Ngauruhoe (background) and lava flows from Tongariro (foreground), taken from the Tongariro Crossing. Image by Erik Klemetti, taken January 2009. The North Island of New Zealand is littered with volcanoes, stretching from White Island in the north to Ruapehu in the south and as far west as Taranaki. It is also home to giant caldera, such as Taupo, that produced one of the few known ultraplinian eruptions - the 186 A.D. eruption that may have had a plume that towered over 50 km above the land. However, over the past 20 years, things have been pretty quiet in New Zealand, with only eruptions from Ruapehu in 1995-96, but these volcanoes of the North Island are still active, so GNS Science keeps a close watch. It appears that one volcanic system is rumbling some this summer. Tongariro, just to the north of Ruapehu, has seen an increase in volcanic earthquakes over the last few weeks. The latest report from GNS Science says that over 20 volcanic earthquakes have been recorded at Tongariro since July 13, well above the usual two per year that appears to be the background level at the volcano. Due to this unrest, the alert level from Tongariro was raised to 1 (the second lowest on the GNS Science scale) and the aviation alert was changed to Yellow. These earthquakes are relatively shallow, from 2 to 7 km, and under the Emerald Lake and Te Mari craters. This is interesting as the last eruption from the Tongariro system came from Ngauruhoe (see above) in 1977 - and the last eruption from the main Tongariro edifice itself was in 1897 (also located under Te Mari). However, there was also a brief seismic swarm under Tongariro in 2001.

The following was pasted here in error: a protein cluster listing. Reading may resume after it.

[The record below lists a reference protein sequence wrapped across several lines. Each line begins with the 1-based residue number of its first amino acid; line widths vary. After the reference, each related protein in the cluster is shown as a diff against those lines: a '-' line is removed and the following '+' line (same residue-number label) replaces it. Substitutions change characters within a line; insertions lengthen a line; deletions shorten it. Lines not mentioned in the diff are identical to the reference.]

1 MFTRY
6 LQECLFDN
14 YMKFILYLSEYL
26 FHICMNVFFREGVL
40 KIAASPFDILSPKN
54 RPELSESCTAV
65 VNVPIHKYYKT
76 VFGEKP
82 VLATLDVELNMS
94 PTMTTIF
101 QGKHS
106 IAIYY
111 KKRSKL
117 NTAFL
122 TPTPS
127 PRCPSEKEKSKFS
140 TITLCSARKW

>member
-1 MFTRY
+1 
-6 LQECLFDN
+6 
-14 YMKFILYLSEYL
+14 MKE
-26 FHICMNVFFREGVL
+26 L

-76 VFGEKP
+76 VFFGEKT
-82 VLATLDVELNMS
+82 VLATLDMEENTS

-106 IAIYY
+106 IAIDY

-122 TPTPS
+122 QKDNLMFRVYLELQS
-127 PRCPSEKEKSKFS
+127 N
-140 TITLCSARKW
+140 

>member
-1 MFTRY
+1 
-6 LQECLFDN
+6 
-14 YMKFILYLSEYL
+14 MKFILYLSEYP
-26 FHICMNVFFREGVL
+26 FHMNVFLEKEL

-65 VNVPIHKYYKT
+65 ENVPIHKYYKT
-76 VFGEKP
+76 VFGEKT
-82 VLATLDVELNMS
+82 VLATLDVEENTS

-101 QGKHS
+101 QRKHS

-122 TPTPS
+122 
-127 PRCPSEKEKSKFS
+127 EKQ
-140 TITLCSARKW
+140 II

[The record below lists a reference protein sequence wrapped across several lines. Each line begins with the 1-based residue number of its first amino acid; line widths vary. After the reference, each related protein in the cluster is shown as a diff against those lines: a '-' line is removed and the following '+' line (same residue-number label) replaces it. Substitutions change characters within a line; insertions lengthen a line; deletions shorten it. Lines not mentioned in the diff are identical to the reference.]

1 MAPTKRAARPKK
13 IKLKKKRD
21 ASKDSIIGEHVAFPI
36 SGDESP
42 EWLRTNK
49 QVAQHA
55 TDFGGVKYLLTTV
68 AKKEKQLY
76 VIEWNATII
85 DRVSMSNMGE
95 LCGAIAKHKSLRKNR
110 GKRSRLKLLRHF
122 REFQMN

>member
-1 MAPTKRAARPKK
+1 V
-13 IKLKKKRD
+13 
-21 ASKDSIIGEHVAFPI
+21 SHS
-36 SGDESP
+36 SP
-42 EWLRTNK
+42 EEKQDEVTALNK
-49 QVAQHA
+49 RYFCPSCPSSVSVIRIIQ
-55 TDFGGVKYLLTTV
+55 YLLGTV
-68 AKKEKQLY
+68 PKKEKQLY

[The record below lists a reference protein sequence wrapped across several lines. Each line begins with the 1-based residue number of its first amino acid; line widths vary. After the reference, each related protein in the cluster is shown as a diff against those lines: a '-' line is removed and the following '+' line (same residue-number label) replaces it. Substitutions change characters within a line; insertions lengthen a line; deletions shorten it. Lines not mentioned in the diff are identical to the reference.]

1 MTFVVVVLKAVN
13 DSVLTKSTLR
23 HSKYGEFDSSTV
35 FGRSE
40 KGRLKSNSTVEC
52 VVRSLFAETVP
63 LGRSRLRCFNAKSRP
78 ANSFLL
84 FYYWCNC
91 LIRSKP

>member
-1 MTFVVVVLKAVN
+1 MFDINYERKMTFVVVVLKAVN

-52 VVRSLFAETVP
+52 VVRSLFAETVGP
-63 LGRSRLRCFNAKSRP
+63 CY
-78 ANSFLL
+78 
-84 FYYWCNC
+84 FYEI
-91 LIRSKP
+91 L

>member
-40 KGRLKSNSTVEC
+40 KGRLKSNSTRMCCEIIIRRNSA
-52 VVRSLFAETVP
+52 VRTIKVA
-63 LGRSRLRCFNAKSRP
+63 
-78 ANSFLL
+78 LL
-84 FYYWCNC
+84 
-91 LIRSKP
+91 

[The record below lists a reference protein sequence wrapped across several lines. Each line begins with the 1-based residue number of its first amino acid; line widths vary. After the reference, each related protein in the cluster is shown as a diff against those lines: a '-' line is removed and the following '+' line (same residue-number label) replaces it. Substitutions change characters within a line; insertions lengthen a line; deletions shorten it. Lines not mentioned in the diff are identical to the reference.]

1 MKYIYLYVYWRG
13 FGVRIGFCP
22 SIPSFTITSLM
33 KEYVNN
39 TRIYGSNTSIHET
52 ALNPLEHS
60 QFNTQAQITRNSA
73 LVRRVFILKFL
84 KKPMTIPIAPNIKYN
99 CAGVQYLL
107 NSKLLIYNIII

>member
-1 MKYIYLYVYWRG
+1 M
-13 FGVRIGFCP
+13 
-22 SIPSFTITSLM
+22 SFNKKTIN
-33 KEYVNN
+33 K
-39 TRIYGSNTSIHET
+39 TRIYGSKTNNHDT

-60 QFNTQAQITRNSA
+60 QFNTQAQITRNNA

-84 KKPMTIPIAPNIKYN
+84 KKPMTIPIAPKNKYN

A volcanic hazard map for Tongariro volcanic system in New Zealand, posted on a hikers' shelter wall along the Tongariro Crossing. Image by Erik Klemetti, taken January 2009.Brad Scott from GNS Science is quoted as saying this activity is "unusual", but does also remind us that Tongariro is an active volcano with a hydrothermal system. So, the causes of these earthquakes could very well not be related to magmatism, but rather something occurring with the hydrothermal system at depth. However, as with any active volcano, these signs need to be watching closely. This is doubly so at Tongariro because the area is a popular tourist destination. I've walked part of the Tongariro Crossing, between Nguarahoe and Tongariro itself, and in the shelters for hikers you find volcanic hazard maps posted on the walls (see below). Although the number of people may be low in the area, the New Zealand government would likely close the area if unrest continues as to reduce the risk to any hikers on the Crossings. Typically, the Tongariro system will produce VEI 1-3 eruptions that have both an explosive component and lava flows. GNS Science has a webicorder at Tongariro so you can follow the rumblings (although wind can cause a lot of noise on these webicorders). There are also some webcams pointed at Tongariro and Ngauruhoe in case the activity takes a turn toward the volcanic.